Living a Fuller Life with SSD Outback
Guest post by Roger Hostetter, a US Army Gulf War Veteran partnered with SSD Outback
First, I would like to thank Keystone Human Services and Susquehanna Service Dogs for this wonderful program.
I am a US Army Gulf War Veteran with PTSD and other medical issues from my service in the Gulf. I received an Honorable Discharge from the Army in 1991, and I spent the next 17 years going from one mental health doctor to another. I forget how many I actually saw before being able to have the ones that I currently have.
In 2008, I saw a doctor who, within one appointment, diagnosed me with PTSD. I believe it was two appointments after this that he told me he was leaving and had talked to the doctor that I currently see. I was afraid I would have to basically start all over again, but this doctor picked right up where the other one left off.
A few years after this, I heard about veterans receiving service dogs to help with PTSD. I spoke to my doctor about this and he said he felt it would be something good for me to look into, but that he couldn’t help much since the VA doesn’t help veterans receive a service dog.
So my search began. I found so many places out of state. After years of searching, I discovered Susquehanna Service Dogs.
Since they were a local organization I contacted them right away and asked if they have service dogs for veterans with PTSD.
As time passed, I really didn’t think about it, but knew every day that did pass was a day closer to one day getting a dog.
I filled out an application and had the formal interview and was accepted as a client. I was told the wait for a service dog can be anywhere from 18 months to 2yrs. As time passed, I really didn’t think about it, but knew every day that did pass was a day closer to one day getting a dog.
I received an email in May regarding setting up an appointment to the “Meet the Dogs” session. Through more emailing, an appointment was made. The day of the session, I had no idea what to expect. When I walked into the room, it looked like a military board-type set-up, a bunch of chairs on one side of a table with one chair on the other side.
They asked some questions before any dogs came out and more questions came after I interacted with each dog. I met and interacted with Outback, Kingston, London, and Slate. When I was asked at the end to rank the dogs from my favorite and working down, Outback was my favorite. To me this was a very important step in the process and another step closer.
After this, you wait for about a week to see if you were matched up with a dog or not. I received an email stating I was matched up with a dog and the team training class was going to be sometime in October. I believe this now was early June.
The next several months were slow since I now was waiting on the packet regarding the training class and the name of the dog that I was matched up with.
I think it was early September that I received the packet in the mail telling me that I was matched up with Outback and the dates of the class.
The month of September and those few days in October right before the first class date were very slow.
Next thing I knew though, it was the day training was to begin. Team training was awesome and the entire staff and volunteers really care about the clients and of course the dogs.
Outback’s first day at his new home was on Thursday, October 10. That late afternoon and evening was very rough for me. Hank, our little dog was barking just about nonstop. I didn’t know if the barking was aggressive barking or what it was. I tried a lot to get him to stop barking. Sometimes he would stop and shortly after, he would start right back up.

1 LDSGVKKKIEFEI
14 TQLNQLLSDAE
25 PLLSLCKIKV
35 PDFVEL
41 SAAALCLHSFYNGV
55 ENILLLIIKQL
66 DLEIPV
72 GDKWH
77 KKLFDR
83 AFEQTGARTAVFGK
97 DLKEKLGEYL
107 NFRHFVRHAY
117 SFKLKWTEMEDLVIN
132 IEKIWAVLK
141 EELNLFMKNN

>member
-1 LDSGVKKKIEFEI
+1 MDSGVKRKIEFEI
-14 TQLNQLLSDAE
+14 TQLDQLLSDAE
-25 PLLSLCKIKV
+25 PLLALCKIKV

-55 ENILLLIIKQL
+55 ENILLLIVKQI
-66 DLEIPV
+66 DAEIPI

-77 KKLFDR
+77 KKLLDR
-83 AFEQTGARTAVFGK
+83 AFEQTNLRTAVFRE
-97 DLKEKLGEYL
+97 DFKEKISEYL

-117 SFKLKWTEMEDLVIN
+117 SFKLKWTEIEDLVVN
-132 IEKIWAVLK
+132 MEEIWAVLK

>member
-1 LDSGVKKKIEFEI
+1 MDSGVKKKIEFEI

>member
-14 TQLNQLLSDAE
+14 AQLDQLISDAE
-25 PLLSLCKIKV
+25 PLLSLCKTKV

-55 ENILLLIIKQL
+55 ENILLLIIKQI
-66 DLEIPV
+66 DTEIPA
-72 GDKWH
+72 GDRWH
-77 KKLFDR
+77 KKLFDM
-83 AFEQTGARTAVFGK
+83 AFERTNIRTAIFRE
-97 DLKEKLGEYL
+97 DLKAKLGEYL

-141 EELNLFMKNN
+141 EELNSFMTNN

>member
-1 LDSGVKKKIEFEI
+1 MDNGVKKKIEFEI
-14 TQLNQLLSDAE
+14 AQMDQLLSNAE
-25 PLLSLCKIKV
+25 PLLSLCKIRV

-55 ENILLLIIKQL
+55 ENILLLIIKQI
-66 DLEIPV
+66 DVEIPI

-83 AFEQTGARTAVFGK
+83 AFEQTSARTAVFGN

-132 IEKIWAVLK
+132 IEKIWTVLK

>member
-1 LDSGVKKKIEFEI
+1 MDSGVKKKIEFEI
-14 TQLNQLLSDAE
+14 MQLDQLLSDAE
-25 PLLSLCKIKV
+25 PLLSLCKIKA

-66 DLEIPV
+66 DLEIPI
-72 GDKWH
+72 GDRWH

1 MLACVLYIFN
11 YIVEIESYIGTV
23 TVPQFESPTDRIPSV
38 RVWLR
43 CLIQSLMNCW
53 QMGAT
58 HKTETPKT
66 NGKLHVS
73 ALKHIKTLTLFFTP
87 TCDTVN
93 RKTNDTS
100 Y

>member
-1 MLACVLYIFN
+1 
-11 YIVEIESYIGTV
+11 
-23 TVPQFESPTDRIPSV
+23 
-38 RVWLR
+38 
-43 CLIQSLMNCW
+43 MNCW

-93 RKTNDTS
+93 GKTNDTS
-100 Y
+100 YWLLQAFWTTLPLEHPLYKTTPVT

I was really frustrated and was almost to the point of calling Amanda [SSD’s training coordinator] and telling her that the next day, I would be returning Outback and dropping from the class. But I got myself calmed down and recorded 3 different barking sessions for either Amanda or Ryan [one of our dog trainers] to watch and help me.
The next day, which was Friday, Amanda watched the recording and told me that she sees Hank wants to play. There was no aggressive barking here at all. I’m happy to say that Outback and Hank are now best friends. They play a lot. Hank thinks he is as big as Outback.
Within a few days of Outback and me being around each other all the time, I could see a bond forming which has grown and continues to grow. I knew that he knew what he has to do for me and he just needed to get used to me instructing him on what to do.
I was nervous about our Public Access Test. In the back of my head though, I knew we would be okay since our practice test was good.
The morning of our Public Access Test, I kissed Outback and told him that today was a big step for us and that I would do the best that I can for us. He did great. I was told we both did great. After we passed, I gave him a kiss again and told him I love him and that we are a team now.
We have been out to a lot of different places, such as Walmart, the VA Medical Center, Kmart, Sears, some restaurants, and the gun show in Lebanon.
The gun show was something that I would have never gone to alone. I decided to try it out with Outback. He did great there. It was very packed. I had my focus on him the whole time that I really didn’t think about how packed it was. Outback and I even met Governor Corbett.
At restaurants, I still want to sit the way that I do—my back toward a wall or at least facing a majority of the people and including the door. But I have found that even with Outback in a down-stay as instructed, my focus is still on him throughout the entire time we are there.
There are still places that I will not go and I will not subject Outback to. I look out for him as he does for me.
Once again I want to thank everyone that made it possible for Outback and me to be a team, which has also made it possible for my life to be a little fuller.